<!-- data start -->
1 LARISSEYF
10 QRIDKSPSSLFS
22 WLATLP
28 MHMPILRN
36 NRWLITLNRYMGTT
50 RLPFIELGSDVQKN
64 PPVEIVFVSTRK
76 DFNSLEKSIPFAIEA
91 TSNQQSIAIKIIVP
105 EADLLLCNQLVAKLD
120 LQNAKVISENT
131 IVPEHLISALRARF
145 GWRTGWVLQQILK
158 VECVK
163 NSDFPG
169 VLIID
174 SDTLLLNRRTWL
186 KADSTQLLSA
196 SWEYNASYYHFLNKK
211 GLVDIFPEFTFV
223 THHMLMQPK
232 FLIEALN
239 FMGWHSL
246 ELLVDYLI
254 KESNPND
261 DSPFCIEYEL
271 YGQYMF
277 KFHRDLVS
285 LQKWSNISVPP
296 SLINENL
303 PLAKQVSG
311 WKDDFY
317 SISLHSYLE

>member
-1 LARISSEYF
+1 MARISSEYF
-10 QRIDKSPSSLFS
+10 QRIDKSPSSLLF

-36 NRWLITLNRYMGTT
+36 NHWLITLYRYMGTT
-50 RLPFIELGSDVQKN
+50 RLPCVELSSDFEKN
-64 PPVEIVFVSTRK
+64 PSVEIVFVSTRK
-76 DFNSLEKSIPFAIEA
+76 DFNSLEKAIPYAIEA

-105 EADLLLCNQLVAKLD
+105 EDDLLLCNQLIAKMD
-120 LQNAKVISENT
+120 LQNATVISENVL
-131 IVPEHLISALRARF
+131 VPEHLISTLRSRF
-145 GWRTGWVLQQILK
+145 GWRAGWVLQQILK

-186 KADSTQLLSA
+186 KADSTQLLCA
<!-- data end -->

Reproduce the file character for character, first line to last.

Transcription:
1 LARISSEYF
10 QRIDKSPSSLFS
22 WLATLP
28 MHMPILRN
36 NRWLITLNRYMGTT
50 RLPFIELGSDVQKN
64 PPVEIVFVSTRK
76 DFNSLEKSIPFAIEA
91 TSNQQSIAIKIIVP
105 EADLLLCNQLVAKLD
120 LQNAKVISENT
131 IVPEHLISALRARF
145 GWRTGWVLQQILK
158 VECVK
163 NSDFPG
169 VLIID
174 SDTLLLNRRTWL
186 KADSTQLLSA
196 SWEYNASYYHFLNKK
211 GLVDIFPEFTFV
223 THHMLMQPK
232 FLIEALN
239 FMGWHSL
246 ELLVDYLI
254 KESNPND
261 DSPFCIEYEL
271 YGQYMF
277 KFHRDLVS
285 LQKWSNISVPP
296 SLINENL
303 PLAKQVSG
311 WKDDFY
317 SISLHSYLE

>member
-1 LARISSEYF
+1 MARISSEYF
-10 QRIDKSPSSLFS
+10 QRIDKSPSSLLF

-36 NRWLITLNRYMGTT
+36 NHWLITLYRYMGTT
-50 RLPFIELGSDVQKN
+50 RLPCVELSSDFEKN
-64 PPVEIVFVSTRK
+64 PSVEIVFVSTRK
-76 DFNSLEKSIPFAIEA
+76 DFNSLEKAIPYAIEA

-105 EADLLLCNQLVAKLD
+105 EDDLLLCNQLIAKMD
-120 LQNAKVISENT
+120 LQNATVISENVL
-131 IVPEHLISALRARF
+131 VPEHLISTLRSRF
-145 GWRTGWVLQQILK
+145 GWRAGWVLQQILK

-186 KADSTQLLSA
+186 KADSTQLLCA